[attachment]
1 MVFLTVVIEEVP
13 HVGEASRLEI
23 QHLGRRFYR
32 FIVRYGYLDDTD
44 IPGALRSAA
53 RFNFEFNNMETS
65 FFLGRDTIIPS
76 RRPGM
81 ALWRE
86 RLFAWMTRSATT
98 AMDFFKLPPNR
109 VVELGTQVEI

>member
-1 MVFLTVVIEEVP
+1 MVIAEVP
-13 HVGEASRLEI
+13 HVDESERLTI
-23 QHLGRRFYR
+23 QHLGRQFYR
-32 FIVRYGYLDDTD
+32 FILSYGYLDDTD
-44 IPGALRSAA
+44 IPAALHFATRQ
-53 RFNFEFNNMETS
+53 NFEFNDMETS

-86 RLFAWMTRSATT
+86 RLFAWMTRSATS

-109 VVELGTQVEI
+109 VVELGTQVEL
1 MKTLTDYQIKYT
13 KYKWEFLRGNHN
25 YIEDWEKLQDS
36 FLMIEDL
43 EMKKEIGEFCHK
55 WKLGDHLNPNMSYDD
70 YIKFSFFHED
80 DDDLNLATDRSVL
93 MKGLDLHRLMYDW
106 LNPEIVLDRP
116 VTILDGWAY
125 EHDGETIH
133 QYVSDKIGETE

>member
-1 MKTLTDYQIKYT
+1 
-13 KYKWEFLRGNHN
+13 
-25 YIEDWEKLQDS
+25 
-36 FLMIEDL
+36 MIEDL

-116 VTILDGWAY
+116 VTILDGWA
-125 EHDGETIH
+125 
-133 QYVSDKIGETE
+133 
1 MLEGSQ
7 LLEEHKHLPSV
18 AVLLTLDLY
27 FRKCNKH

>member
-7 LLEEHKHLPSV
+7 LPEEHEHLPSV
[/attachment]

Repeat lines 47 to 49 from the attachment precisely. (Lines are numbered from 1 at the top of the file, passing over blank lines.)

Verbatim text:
+13 
-25 YIEDWEKLQDS
+25 